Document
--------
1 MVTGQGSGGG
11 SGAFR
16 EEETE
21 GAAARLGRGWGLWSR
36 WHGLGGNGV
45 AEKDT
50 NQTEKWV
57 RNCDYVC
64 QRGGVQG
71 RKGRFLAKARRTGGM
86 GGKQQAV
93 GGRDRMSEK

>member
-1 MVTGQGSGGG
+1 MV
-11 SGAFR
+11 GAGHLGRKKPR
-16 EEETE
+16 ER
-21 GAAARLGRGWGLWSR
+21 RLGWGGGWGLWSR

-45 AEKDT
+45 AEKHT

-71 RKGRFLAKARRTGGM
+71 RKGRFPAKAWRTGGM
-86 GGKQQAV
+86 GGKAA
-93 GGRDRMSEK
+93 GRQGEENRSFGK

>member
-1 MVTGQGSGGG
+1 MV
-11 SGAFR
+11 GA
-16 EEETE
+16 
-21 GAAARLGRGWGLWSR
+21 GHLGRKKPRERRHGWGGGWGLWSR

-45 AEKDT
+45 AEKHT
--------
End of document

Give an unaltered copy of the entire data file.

1 MVTGQGSGGG
11 SGAFR
16 EEETE
21 GAAARLGRGWGLWSR
36 WHGLGGNGV
45 AEKDT
50 NQTEKWV
57 RNCDYVC
64 QRGGVQG
71 RKGRFLAKARRTGGM
86 GGKQQAV
93 GGRDRMSEK

>member
-1 MVTGQGSGGG
+1 MV
-11 SGAFR
+11 GAGHLGRKKPR
-16 EEETE
+16 ER
-21 GAAARLGRGWGLWSR
+21 RLGWGGGWGLWSR

-45 AEKDT
+45 AEKHT

-71 RKGRFLAKARRTGGM
+71 RKGRFPAKAWRTGGM
-86 GGKQQAV
+86 GGKAA
-93 GGRDRMSEK
+93 GRQGEENRSFGK

>member
-1 MVTGQGSGGG
+1 MV
-11 SGAFR
+11 GA
-16 EEETE
+16 
-21 GAAARLGRGWGLWSR
+21 GHLGRKKPRERRHGWGGGWGLWSR

-45 AEKDT
+45 AEKHT